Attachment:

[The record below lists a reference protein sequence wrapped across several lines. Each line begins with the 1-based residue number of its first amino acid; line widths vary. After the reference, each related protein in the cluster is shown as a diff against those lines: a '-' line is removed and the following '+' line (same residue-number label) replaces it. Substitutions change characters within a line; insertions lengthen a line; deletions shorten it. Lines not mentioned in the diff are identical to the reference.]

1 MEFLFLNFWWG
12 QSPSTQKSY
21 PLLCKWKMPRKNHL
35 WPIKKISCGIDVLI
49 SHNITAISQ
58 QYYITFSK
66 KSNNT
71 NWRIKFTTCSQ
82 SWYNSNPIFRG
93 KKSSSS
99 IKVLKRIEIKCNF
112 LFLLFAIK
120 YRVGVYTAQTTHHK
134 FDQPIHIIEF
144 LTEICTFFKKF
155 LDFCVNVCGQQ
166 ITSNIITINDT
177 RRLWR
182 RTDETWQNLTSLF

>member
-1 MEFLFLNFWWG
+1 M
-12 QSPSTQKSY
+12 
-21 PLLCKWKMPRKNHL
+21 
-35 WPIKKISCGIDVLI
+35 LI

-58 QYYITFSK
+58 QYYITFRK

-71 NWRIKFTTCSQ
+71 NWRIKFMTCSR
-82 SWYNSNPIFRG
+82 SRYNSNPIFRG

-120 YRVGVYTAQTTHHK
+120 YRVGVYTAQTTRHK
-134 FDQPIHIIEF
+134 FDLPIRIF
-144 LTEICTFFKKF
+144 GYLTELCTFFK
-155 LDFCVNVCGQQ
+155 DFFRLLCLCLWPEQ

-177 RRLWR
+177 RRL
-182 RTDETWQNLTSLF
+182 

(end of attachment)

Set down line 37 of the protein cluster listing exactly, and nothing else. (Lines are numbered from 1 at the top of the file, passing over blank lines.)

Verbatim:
+120 YRVGVYTAQTTRHK